Monday, 16 March 2015

The Masonics

You would be amazed about the people that will talk about the hushed tones...can't speak. won't speak.

It's a unspoken about cult, and believe me if you talk about it...well, it's a bit like will be shunned.

A bit like I am shunned, by most supposed EX scientologists...and expose the truth and you are dead. Nobody wants the's too hard to live with...

My Father went on a MISSION for L. Ron Hubbard in January of 1969 to AOSHDK(Denmark), by March of that year, he was an SP( Suppressive Person).

By late August/early September of that year 1969, my Father returned, to be be locked in a cupboard under the stairs at Abellund(AOSHDK), a whole night of bullbaiting, and thrown off the premisses before dawn, to make sure there were no wittnesses.And I say "At what cost?" Joe and Jill Van Staden ran that Mission...Jill ain't speaking but Joe say's "It was an adventure" You seperate Father and Daughter and that is an adventure? Really? You are a fucking arsehole!

And Neville Chamberlain says "let's all move on", it's about time we let this go" Yeah lets just forget this ever happened shall we? Good one! All forgotton!

When you are in scientology you are meat, dead meat, Liver, heart, kidneys, lungs, you are there for the taking...

And then of course we have the nation of ISLAM!

Freemasonry - Wikipedia, the free encyclopedia


Written by Joe van Staden...

Truth is a variable...

Scientologists back in comm

It is my opinion that some people, not all by any means, who call for Miscavige’s blood are pissed off because they allowed themselves to compromise their “soul” and be humiliated.  Particularly, since it was at the hands of a twit like DM.

It may be hard to believe that there was a time on staff and in the SO when the spirit of play was often more prevalent than the burden of saving the planet – when people had a sense that they were involved in an adventure and not in a do or die struggle for survival.  This was before individual freedom of choice along with real ownership of the material and personal creation were labeled as suppressive tendencies.

Personally, I wouldn’t change my years on staff and as an SO member for anything.  As for my relationship with LRH; it was an extraordinary education to say the least.  The word robust comes to mind.   Being in close proximity to the old man for long periods of time, as was the case when captain of the flagship, required certain attitudinal adjustments.  Such as; don’t take things too seriously, which I never did in spite of being fired several times as captain.   I should add; it was never long before I was reinstated.

On one occasion after having been fired and put in a low condition by LRH, I decided to make full use of my luck.  Being relieved of my duties as captain I could now spend some evenings with my buddies in the bosun’s cabin drinking beer and getting acquainted with some of the latest female recruits from LA.  But what about the master at arms, did he not make sure I complied with the harsh conditions of my condition?   Suffice it to say, he tried but failed miserably.

On this occasion LRH lost his patience with me ambling my way up the conditions.  Everyday he sent a messenger to “product officer” me through the conditions.   When I finally reached emergency I was told “the commodore wants to see you”.  As I entered his office he said “your holiday is over” and reinstated me as captain.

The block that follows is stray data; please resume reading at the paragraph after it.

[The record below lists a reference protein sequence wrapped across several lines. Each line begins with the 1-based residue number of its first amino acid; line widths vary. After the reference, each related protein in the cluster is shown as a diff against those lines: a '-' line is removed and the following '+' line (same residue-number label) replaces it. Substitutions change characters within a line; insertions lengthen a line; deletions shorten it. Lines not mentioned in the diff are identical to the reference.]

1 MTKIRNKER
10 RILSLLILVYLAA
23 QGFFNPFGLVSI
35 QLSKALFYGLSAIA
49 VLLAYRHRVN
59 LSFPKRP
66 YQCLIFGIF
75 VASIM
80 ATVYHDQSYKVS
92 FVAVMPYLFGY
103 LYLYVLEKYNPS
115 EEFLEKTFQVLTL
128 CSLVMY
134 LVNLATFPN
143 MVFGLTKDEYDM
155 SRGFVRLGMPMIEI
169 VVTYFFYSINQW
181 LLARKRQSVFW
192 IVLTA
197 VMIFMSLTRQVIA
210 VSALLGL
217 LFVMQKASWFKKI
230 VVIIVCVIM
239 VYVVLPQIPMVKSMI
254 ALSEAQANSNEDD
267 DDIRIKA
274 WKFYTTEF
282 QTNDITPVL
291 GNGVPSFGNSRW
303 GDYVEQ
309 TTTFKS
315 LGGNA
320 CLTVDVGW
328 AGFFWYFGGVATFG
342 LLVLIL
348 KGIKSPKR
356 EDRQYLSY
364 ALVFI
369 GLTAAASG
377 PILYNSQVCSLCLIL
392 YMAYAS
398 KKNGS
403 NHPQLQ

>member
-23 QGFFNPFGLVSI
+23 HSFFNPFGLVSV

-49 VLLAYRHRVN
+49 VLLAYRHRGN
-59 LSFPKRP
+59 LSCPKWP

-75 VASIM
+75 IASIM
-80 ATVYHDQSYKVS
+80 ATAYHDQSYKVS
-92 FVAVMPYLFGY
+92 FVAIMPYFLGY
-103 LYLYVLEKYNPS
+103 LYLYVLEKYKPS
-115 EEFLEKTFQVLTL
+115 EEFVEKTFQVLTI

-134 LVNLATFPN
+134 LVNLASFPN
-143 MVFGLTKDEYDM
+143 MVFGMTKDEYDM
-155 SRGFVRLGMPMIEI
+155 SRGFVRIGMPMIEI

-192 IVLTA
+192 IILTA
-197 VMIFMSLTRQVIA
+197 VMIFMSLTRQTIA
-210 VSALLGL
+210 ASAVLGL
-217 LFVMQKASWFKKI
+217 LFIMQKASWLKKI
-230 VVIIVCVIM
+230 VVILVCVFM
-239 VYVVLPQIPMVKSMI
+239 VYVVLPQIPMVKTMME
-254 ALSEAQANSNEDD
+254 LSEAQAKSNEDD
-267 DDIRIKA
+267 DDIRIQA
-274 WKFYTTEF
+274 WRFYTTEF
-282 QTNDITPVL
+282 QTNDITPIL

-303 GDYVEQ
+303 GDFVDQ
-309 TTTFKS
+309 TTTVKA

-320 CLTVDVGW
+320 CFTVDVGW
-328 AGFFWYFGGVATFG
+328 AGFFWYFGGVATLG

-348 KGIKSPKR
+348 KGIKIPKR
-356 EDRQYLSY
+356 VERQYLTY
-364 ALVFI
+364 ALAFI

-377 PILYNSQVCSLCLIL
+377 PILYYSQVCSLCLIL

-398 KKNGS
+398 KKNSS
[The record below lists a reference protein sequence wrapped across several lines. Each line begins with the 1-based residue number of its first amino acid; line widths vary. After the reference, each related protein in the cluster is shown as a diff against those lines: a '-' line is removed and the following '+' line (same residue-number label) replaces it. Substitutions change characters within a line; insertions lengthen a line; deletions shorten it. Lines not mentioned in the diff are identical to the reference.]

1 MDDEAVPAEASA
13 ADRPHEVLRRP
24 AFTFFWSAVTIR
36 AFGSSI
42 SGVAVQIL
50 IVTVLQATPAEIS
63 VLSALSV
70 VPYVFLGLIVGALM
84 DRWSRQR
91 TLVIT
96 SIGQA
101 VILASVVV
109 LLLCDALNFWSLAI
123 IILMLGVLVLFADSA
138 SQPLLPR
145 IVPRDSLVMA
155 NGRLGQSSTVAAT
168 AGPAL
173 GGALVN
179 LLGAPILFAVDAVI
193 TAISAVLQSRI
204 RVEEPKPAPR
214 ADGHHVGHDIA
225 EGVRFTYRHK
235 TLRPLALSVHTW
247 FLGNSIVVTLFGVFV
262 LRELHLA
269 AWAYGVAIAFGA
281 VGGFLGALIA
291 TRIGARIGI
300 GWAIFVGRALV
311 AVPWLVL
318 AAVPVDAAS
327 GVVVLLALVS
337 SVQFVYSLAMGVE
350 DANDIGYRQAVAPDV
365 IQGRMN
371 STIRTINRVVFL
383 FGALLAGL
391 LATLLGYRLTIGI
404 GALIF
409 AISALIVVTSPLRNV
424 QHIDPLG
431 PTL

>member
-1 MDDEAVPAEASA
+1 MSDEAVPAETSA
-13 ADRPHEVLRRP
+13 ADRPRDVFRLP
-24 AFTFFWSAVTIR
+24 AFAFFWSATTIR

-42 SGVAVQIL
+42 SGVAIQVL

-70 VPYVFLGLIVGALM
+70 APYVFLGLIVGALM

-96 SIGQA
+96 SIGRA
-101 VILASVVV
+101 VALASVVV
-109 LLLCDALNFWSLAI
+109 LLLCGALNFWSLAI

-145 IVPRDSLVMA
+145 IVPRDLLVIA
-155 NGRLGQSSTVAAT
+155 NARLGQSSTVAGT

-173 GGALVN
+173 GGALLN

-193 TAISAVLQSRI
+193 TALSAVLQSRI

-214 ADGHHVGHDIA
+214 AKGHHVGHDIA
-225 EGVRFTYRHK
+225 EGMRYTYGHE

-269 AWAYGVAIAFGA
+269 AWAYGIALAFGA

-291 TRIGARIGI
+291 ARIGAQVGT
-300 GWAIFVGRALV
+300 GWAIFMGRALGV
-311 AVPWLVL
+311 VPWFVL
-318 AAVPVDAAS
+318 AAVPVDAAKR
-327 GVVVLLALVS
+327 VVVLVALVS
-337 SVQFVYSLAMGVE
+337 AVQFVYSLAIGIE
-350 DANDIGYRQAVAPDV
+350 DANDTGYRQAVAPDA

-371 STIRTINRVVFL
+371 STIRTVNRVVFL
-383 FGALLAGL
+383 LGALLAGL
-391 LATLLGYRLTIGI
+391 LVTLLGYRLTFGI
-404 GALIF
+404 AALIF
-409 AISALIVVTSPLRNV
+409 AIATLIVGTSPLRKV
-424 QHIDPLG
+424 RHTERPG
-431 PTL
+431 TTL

The SO experience was never and still isn’t the same from one person to the next.  Those who did not lose sight of the game being played – those who remained in touch with their own sense of value and worth – the experience turned out to be more of an adventure than a grim duty.  I doubt if anyone in the SO today will think of their involvement in terms of an adventure.

Why was my time in the SO more fun than pain, more laughter than grief, experienced more as freedom than a trap?   Was it because I was lucky, because of divine intervention, a guardian angel or because I had friends in high places?   I have a suspicion that it was at least partly due to me not compromising my personal integrity to a point I would not easily be able to live with myself, which in a way amounted to not taking things too seriously.

For instance, when ordered by LRH to comm-ev my entire crew I refused.   On more than one occasion I intervened to correct the old man’s navigational decisions at the risk of having my head bitten off or worse.  For instance, we were approaching Tunis in Tunisia; visibility was limited by an eerie haze.  On the bridge was LRH who had the con and several other officers.  I had been fired as captain the day before, so took up position outside on the bridge wing.

Now, the entrance to Tunis is through a channel demarcated by two rows of buoys.  Go outside the buoys and the ship runs aground.   So here I am peering out into nowhere when I notice that we are actually outside the channel.  I go up to the officer of the watch and tell him he had better inform the commodore to change course.  Well, the officer went pale – imagine telling LRH he was wrong,   Anyway he wouldn’t do it so I walked up to LRH and said, “excuse me sir but we are entering Tunis on a wrong course”   His response was a loud “WHAT” in my face followed immediately by dashing into the chart room to check the course and order a change.  As expected, I was reinstated as captain the next day.

Ex- Scientologists are often asked; if it was so bad in, why didn’t you just leave?   As reflected in the answers by those questioned, it was never that simple or easy.   Nonetheless, there are many who just up and left when they had had enough.  In my case, when last on the Apollo, I decided the game was no longer what I had originally signed up for; the adventure had become a somber crusade.  Even though I had just completed a project for LRH compiling all the internships up to class 12 auditor, with which he was very pleased, I made it clear I was going back to South Africa.  In spite of the pressure on me to stay I left.

(See note below from LRH handed to me as I walked down the gangplank for the last time).              .